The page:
Reference is now made to FIG. 9, which is a flowchart illustrating a fifth method for face recognition, according to an exemplary embodiment of the present invention.
In a fifth method, according to an exemplary embodiment of the present invention, a video image is captured 900, say by a video still camera, as described in further detail hereinabove.
Next, there is detected 901 a face in the captured image.
The face may be detected using one or more methods for detecting a face in the image. The methods include, but not limited to: Viola-Jones detection methods, Gabor Jets based methods, skin detection methods, histogram analysis methods, or other methods (say methods based on edge maps, gradients, or standard face shapes, etc.), as known in the art.
Viola-Jones methods use several image processing filters over the whole image. A neural network algorithm is trained over a training set (say a set of already processed face images). The face is detected using a neural network algorithm and a search is made to find best match values that predict the face center location, as known in the art.
Gabor Jets methods use a convolution of a Fourier Coefficient of the image with wavelets coefficients of low order, where the values that predict face location are set according to empirically found predictive values, as known in the art.
Skin detectors analyze an intensity map presentation of the image, in order to find that pixel intensity values which comply with standard skin values, as known in the art.
Histogram analysis methods analyze a histogram of the image, say a Pixel Frequency Histogram, after applying several filters (histogram normalization, histogram stretching, etc.) on the histogram of the image. The filters applied on the image's histogram may enable separation of face from background, as known in the art.
Next, the image is cropped 902, and thus background is significantly removed from the image, as illustrated using FIG. 13, and described in further detail hereinbelow.
Then, the cropped image is resized 903 into a size, in accordance with a side standard. The size standard may be set by an operator of the apparatus 1000.
The size standard may improve accuracy and efficiency of identification of the face, since images in a database of face images, which are substantially the same size as the resized image, are more likely be matched with the resized image, for identifying the face, as described in further detail hereinabove.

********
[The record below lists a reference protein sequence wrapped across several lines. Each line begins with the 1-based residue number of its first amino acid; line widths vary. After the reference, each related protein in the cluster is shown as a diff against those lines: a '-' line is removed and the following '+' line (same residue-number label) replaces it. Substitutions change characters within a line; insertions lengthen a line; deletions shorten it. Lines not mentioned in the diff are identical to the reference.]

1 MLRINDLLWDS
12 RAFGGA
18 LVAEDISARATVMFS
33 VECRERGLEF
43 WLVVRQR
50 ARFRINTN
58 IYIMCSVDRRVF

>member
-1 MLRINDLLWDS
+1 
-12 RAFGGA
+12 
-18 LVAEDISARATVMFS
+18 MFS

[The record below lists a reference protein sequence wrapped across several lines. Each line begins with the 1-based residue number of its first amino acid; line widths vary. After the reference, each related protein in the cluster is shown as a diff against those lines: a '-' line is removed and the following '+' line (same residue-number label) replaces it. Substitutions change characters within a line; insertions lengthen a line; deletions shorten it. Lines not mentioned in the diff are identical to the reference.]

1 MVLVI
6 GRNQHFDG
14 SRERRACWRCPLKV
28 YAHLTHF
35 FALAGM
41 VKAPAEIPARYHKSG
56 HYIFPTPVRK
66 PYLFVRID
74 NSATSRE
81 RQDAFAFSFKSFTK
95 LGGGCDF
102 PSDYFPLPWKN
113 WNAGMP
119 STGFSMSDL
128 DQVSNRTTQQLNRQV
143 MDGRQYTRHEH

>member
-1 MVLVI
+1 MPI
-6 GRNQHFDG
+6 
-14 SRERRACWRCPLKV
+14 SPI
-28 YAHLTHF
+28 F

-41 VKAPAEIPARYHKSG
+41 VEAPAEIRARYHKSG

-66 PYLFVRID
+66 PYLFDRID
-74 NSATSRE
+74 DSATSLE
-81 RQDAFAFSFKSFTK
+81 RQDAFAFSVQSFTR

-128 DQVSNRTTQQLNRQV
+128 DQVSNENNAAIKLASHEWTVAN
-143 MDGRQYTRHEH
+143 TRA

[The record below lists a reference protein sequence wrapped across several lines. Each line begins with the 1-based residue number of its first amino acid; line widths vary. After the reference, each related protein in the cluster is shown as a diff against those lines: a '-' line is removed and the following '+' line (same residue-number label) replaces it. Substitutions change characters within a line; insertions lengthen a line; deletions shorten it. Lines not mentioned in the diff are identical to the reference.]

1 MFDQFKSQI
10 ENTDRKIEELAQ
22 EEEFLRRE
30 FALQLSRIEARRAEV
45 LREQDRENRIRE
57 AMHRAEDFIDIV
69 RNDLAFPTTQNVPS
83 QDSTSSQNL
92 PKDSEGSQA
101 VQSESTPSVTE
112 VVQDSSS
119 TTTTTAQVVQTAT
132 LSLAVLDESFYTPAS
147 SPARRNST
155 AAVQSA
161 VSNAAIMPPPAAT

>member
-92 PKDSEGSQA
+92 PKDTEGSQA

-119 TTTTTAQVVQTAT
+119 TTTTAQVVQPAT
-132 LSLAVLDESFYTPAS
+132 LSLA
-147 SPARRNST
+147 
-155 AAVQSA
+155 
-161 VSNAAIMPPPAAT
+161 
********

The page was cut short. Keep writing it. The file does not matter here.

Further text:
Next, there are improved 904 one or more illumination qualities of the image.
For example, the illumination qualities of the image may be enhanced using Histogram Equalization, which modifies the dynamic range and contrast of an image by altering the image.
Optionally, the histogram equalization employs a monotonic, nonlinear mapping, which re-assigns the intensity values of pixels in the image, such that the improved image contains a uniform distribution of intensities (i.e. a flat histogram).
Histogram Equalization is usually introduced using continuous (rather than discrete) process functions, as known in the art.
Optionally, the histogram equalization employs linear mapping, exponential (or logarithmic) mapping, etc., as known in the art.
Next, the symmetry of the face in the image is verified 907, using a symmetry criterion, as described in further detail hereinbelow.
Upon successful verification 915 of the symmetry of the face in the image, there is identified 920 the face in the image, as described in further detail hereinabove. If the image is found to be non-symmetric (i.e. if the image fails to comply with the symmetry criterion), an image of the face is captured again 900, as described in further detail hereinabove.
The symmetry criterion may be based on an intensity map of the image, a phase map of the image, a texture map of the image, etc., and is predefined before the images are stored in a face database.
In the face database, there are stored images of known faces (or features extracted from images of the known faces, say biometric stamps, as known in the art), which also meet the face criterion, as described in further detail hereinbelow.
Thus, according to exemplary embodiments of the present invention, the symmetry criterion is enforced on all face images the method is used on.
The symmetry criterion may improve accuracy and efficiency of identification of the face in the image.
For example, in order to meet the face criterion, the face is aligned into a position where the face appears symmetric (say a position where an individual looks straight into a camera).
Consequently, there is produced a significantly uniform face alignment amongst the images.